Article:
Doomsday: Preparing for China’s Collapse | The National Interest

The Twilight of China’s Communist Party | WSJ

“I can’t give you a date when it will fall, but China’s Communist Party has entered its endgame.” So says one of America’s most experienced China watchers to a small table of foreign diplomats at a private dinner in Washington, D.C. The pessimism from someone with deep connections to the Chinese government is notable. Washington should start paying attention if it wishes to avoid being surprised by political earthquakes in the world’s second-largest economy.

The China scholar at my table is no conservative. Nor are the handful of other experts. Each has decades of experience, extensive ties to Chinese officials and is a regular visitor to the mainland. No one contradicts the scholar’s statement. Instead there is general agreement.

“I’ve never seen Chinese so fearful, at least not since Tiananmen,” another expert adds, referring to the 1989 massacre of pro-democracy student demonstrators in the heart of Beijing. When prodded for specifics, he mentions increased surveillance, the fear of being investigated and increased arrests.

Just as there is no dissent from these views, there is unanimity on the cause of the new atmosphere of fear: President Xi Jinping.

Michael Auslin: The Twilight of China’s Communist Party – WSJ

There is this problem with 70 years and one-party regimes. It takes approximately 70 years for problems to build up leading to a revolution.

Chinese Communism and the 70-Year Itch – The Atlantic

There is an interesting parallel in politics; specifically, the life span of one-party regimes, though in this case we might call it the “70-year itch.” The U.S.S.R. is a prime example. By the time Mikhail Gorbachev took command of the Soviet Union in 1985, the rot in the Soviet system, and the corresponding decline of its legitimacy, were well advanced. “Interest in the marriage” had long since begun to wane.  Gorbachev’s efforts to revive it with political opening and economic reform (glasnost and perestroika) only enabled the marriage to break up peacefully. When the Soviet Union collapsed in 1991, the Communist Party had been in power for a little more than 70 years. Similarly, the Institutional Revolutionary Party (PRI) ruled in Mexico from its founding in 1929 until its defeat in the 2000 elections—71 years.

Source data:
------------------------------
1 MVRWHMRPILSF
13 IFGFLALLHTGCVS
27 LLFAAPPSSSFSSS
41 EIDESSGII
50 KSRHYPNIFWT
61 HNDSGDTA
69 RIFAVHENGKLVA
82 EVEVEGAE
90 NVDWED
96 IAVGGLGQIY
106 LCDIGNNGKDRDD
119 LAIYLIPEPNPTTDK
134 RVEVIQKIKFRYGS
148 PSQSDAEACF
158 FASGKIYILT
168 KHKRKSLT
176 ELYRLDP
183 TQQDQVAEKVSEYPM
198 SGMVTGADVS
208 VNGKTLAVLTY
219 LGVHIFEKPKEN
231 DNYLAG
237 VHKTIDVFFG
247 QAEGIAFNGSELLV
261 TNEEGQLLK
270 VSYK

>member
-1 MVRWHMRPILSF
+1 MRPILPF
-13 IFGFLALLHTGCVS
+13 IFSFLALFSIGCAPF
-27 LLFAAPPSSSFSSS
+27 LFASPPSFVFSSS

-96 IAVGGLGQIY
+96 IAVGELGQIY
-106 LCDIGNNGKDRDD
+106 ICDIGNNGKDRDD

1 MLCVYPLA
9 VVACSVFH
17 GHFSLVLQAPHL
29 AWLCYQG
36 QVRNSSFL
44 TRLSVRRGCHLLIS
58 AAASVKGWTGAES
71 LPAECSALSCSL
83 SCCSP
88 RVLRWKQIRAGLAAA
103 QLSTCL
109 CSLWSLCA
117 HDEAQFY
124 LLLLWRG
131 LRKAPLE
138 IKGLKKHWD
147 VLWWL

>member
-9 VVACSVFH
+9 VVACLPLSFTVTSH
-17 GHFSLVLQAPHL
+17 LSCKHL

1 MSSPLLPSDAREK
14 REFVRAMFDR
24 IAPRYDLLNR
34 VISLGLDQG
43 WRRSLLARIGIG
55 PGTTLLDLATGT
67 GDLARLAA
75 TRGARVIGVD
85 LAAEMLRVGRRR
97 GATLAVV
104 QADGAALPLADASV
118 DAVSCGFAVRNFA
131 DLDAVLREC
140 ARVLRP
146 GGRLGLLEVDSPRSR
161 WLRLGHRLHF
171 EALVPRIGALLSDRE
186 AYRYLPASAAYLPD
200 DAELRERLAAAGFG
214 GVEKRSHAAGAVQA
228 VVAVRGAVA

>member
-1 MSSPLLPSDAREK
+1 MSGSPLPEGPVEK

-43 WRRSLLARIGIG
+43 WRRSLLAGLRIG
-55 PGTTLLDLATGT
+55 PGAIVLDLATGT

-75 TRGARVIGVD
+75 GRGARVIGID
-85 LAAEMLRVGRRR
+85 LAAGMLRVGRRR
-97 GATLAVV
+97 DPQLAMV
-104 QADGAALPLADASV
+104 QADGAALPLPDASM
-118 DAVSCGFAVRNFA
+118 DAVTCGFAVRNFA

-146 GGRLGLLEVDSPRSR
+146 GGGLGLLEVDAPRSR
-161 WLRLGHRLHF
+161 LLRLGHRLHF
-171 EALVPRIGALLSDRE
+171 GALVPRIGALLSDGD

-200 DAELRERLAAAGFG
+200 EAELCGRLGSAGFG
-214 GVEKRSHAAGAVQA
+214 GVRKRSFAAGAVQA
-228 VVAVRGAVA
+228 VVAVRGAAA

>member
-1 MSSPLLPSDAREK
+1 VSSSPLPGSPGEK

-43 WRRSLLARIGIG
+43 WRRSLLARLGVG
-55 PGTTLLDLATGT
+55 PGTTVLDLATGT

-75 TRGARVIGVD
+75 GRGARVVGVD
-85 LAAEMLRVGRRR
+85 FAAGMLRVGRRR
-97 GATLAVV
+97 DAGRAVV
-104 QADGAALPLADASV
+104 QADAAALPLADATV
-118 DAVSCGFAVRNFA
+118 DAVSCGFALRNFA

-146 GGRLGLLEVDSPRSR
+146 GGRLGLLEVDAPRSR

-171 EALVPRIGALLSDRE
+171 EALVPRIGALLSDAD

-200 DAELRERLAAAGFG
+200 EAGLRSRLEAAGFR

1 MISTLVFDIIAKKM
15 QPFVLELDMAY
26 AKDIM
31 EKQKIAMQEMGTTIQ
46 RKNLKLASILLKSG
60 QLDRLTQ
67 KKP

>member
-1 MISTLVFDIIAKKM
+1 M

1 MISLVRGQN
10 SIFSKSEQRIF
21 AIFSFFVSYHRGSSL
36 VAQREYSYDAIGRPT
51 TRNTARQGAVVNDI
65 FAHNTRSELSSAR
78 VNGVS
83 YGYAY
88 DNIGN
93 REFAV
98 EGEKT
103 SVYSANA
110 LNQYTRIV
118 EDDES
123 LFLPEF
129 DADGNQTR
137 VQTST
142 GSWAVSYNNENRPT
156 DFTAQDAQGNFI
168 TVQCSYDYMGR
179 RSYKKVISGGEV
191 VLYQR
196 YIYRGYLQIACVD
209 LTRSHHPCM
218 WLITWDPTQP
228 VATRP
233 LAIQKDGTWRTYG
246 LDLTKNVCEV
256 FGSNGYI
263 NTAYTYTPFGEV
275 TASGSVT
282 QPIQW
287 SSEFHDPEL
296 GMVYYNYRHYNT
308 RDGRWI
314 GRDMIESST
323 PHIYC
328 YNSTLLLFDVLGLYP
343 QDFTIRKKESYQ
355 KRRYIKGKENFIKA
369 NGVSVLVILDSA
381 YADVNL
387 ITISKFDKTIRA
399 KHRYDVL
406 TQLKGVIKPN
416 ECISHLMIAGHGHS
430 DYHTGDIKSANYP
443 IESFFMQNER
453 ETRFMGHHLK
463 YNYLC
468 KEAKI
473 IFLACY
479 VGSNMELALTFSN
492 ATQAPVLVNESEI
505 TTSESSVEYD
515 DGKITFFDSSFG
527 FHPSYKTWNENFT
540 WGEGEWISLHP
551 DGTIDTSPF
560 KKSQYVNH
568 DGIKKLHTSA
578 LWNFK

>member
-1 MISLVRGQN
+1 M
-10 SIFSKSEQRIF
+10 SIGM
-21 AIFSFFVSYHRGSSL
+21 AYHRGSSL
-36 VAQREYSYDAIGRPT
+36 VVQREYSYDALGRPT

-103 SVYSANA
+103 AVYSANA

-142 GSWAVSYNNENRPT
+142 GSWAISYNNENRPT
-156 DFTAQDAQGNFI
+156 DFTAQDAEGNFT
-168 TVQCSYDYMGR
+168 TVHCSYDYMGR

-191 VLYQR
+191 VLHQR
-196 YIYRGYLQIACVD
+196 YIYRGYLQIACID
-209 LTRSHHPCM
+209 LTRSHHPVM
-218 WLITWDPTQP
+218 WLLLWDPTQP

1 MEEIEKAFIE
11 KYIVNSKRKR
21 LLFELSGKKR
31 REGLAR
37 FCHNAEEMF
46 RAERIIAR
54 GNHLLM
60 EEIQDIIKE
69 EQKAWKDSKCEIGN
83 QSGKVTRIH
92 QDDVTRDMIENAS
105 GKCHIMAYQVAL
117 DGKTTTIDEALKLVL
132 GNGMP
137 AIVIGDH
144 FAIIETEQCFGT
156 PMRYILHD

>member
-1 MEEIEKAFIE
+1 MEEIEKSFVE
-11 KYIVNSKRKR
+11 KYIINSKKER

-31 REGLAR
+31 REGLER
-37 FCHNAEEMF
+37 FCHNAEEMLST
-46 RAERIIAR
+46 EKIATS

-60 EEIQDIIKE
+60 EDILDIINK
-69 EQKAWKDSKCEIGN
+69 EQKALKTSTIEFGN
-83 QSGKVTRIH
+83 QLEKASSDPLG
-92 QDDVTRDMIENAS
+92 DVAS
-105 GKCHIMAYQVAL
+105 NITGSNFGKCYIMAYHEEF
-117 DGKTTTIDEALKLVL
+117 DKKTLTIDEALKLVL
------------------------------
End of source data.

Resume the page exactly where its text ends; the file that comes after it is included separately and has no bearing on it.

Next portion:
Several of today’s remaining one-party authoritarian regimes have been in power 50 to 65 years, and there is good reason to think that they, too, are now facing the “70 year itch.” Part of the problem is that revolutionary one-party regimes like those in China, Vietnam, and Cuba cannot survive forever on the personal charisma of their founding leaders. Mao and Ho Chi Minh are long since gone, along with all the other leaders of the revolutionary founding generation, and in Cuba the Castro brothers are in their final years.

Chinese Communism and the 70-Year Itch – The Atlantic

Ex-MI6 Boss: The conflict in Ukraine is much more than just Ukraine – “much bigger and more dangerous”

The conflict in Ukraine is now part of a much bigger crisis between Russia and the West, MI6’s former head has said.

Sir John Sawers warned the crisis was no longer about just Ukraine, saying it was “much bigger and more dangerous”.

Any attempt by Western countries to arm Ukraine could lead to an escalation on the ground and even cyber attacks by Russia against the West, he warned.

Fighting between Ukrainian forces and pro-Russian rebels has continued, more than a day after a ceasefire was due.

Sanctions have already been imposed on Russia, and EU leaders have threatened Moscow with further measures if the planned ceasefire is not respected.